NEWS
June 16, 2016 | By Marie McCullough, Staff Writer
The U.S. Food and Drug Administration has agreed to let folic acid be added to corn masa flour, a change expected to spare Hispanic babies from devastating birth defects - and a change that some advocates say is long overdue. "With this approval, FDA is taking a powerful, preventive public health action," Jonca Bull, director of the FDA's Office of Minority Health, said in a statement. "Many Hispanic women don't benefit from the folic acid in cereal grain products because those products are not a mainstay of their regular diets.
NEWS
March 15, 2016
ISSUE | CAMPAIGN 2016 Time's up Too many debates? Way, way too many debates. During Wednesday's Democratic offering, I was able to give Hillary Clinton's and Bernie Sanders' answers before they did, using the same language they did ("Dems debate who's best for Hispanics," Thursday). I have heard them too many times. I'm done listening. |Dr. Steven Barrer, Huntingdon Valley, sjbarrer@gmail.com
NEWS
March 2, 2016
ISSUE | PREJUDICE Respect, not hatred Racist and anti-Semitic comments were evidently made to disrupt a community meeting hosted by South Philadelphia HOMES ("Meeting ends after anti-Jewish comments," Wednesday). We are saddened to see that our progress as a society in racial, ethnic, and religious tolerance has been so limited since the 1930s. Expressing disagreement with the ideas and thoughts of others is essential in a democratic society. We always have, and it is hoped always will, defend this basic right.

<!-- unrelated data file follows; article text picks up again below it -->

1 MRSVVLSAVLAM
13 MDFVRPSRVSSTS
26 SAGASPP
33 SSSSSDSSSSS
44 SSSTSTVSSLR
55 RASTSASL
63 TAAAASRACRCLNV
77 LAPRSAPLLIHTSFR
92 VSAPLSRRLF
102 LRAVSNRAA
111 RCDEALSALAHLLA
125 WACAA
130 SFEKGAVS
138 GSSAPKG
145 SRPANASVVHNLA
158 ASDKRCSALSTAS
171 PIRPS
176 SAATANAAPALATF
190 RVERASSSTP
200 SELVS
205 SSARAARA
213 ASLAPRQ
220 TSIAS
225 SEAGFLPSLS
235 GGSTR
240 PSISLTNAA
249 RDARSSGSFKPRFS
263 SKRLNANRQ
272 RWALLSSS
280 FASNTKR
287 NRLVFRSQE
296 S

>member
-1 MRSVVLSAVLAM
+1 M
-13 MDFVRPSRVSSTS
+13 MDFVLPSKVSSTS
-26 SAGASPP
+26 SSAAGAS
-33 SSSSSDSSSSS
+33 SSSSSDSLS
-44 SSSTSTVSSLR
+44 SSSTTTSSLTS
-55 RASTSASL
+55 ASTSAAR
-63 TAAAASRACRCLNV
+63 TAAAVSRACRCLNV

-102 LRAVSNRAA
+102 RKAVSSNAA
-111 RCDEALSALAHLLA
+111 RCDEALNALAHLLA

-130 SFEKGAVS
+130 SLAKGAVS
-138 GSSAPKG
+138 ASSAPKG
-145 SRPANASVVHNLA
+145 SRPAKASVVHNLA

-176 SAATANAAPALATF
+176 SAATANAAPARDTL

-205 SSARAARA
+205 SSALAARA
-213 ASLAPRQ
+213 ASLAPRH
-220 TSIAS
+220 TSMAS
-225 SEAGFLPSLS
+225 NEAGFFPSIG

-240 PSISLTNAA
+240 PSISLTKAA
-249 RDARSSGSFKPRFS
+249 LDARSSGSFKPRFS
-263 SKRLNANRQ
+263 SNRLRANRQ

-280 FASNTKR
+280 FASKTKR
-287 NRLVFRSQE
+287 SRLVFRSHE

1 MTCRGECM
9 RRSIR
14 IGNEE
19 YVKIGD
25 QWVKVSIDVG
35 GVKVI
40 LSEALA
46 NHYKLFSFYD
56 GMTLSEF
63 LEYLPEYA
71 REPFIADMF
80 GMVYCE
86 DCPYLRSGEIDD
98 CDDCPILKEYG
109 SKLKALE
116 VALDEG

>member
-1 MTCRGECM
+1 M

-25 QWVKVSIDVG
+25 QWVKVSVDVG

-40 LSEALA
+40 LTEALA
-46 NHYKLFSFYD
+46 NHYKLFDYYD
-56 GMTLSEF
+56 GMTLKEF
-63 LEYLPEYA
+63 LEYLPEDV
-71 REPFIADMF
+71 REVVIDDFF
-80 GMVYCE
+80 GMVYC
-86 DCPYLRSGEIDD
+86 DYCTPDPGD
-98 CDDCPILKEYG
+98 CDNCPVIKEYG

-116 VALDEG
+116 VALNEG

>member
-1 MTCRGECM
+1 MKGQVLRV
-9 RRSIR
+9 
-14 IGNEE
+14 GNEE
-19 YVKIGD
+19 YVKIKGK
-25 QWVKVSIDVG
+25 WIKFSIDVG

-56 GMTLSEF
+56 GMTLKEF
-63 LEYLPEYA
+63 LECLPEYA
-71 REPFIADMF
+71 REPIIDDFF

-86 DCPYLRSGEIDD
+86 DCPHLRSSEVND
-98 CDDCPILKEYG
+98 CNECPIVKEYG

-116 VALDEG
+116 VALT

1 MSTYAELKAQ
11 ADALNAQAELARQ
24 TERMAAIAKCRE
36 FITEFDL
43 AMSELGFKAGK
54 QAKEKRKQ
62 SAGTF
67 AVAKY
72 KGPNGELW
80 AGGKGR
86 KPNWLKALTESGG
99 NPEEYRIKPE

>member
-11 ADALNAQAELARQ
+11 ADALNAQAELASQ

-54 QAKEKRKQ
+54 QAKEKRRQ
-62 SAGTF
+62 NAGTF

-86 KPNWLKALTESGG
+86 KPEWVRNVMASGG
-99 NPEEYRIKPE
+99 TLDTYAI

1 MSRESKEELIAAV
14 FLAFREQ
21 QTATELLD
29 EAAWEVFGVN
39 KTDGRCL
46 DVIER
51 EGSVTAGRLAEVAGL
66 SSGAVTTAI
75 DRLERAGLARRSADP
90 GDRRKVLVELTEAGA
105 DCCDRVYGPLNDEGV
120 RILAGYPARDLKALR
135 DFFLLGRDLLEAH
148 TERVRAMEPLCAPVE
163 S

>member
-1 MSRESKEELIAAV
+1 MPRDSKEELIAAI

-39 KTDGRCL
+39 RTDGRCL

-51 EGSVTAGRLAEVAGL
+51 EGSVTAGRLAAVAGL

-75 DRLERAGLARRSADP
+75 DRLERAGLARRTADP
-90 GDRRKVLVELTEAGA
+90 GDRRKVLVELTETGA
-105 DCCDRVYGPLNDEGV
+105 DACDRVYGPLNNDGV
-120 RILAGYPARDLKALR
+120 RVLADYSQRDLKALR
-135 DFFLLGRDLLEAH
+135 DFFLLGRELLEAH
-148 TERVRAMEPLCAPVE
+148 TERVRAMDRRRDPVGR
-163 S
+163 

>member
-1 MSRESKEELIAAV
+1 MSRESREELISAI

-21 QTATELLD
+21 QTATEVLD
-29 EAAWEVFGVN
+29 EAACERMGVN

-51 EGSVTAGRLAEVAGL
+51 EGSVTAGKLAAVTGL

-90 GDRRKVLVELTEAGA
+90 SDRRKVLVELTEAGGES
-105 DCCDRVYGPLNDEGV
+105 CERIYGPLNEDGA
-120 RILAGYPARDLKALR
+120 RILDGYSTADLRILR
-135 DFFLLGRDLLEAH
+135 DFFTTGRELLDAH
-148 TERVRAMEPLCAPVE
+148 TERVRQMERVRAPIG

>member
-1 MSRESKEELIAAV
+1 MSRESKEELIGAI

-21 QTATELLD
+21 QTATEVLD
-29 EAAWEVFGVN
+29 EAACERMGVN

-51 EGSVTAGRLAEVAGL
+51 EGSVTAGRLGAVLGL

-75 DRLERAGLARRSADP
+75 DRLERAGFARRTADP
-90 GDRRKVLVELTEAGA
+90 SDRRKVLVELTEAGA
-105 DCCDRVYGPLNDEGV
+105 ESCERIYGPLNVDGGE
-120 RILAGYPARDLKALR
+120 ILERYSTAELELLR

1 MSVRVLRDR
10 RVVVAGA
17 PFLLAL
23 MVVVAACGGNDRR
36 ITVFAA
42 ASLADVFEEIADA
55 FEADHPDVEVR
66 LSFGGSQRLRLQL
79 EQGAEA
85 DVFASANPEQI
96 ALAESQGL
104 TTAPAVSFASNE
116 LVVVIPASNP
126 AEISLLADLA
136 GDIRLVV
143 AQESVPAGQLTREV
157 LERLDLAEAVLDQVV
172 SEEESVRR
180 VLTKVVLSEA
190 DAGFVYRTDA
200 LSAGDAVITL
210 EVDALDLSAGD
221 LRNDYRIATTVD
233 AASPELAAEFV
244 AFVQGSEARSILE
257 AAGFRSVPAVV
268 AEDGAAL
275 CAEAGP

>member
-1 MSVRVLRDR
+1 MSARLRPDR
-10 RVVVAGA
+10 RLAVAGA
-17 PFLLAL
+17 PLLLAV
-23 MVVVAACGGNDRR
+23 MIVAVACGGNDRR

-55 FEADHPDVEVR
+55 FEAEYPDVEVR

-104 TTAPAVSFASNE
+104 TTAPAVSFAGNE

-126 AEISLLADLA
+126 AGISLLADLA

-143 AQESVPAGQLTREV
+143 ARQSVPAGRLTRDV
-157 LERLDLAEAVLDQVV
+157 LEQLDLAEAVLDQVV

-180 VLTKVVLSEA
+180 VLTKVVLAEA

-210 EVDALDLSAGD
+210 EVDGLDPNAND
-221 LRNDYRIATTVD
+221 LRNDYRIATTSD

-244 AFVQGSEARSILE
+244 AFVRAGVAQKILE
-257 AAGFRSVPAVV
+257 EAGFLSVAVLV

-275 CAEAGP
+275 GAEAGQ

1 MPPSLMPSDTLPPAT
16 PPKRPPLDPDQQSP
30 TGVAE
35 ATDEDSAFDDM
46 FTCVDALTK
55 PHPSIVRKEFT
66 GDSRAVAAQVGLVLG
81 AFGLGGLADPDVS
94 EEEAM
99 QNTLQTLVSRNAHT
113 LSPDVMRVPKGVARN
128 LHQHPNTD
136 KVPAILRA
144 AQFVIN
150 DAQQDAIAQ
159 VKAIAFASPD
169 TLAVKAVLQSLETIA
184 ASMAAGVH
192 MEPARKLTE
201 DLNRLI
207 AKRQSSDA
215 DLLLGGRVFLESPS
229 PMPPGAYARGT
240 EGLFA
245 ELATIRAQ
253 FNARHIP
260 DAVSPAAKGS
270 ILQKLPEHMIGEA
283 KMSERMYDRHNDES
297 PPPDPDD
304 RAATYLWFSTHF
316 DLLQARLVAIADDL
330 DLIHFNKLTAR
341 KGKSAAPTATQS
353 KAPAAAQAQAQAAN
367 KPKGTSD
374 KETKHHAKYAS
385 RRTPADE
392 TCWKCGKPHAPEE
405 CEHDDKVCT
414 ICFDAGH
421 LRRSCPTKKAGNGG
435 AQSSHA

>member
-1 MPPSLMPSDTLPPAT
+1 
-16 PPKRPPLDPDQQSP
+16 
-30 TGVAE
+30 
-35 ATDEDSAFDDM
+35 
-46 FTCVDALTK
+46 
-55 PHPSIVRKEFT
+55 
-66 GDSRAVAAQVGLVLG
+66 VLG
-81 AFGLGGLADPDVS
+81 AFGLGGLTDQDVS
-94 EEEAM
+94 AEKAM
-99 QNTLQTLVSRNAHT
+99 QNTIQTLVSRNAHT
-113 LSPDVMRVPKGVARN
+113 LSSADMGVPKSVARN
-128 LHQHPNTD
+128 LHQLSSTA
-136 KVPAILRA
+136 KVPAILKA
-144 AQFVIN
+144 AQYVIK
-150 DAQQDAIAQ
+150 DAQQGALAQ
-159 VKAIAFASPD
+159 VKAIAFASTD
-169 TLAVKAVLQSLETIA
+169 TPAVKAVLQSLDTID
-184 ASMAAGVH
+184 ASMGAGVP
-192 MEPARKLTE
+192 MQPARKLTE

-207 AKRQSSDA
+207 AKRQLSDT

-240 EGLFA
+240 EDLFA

NEWS
February 19, 2016 | By John Rice
AN INVESTMENT in young Hispanics today will mean a more prosperous future for all Philadelphians. Hispanics represent the fastest growing population in Philadelphia. And the Latino student population here is growing faster than any other group. Leadership across the city has been charged with confronting the nuances of this growth. But with growth comes growing pains . . . for Latinos, that is. The achievement gap between Hispanic and non-Hispanic white students is still hugely problematic, exacerbated by the fact that 44 percent of Latinos in Philadelphia live in poverty.
NEWS
January 17, 2016 | By Lisa Gillespie, KAISER HEALTH NEWS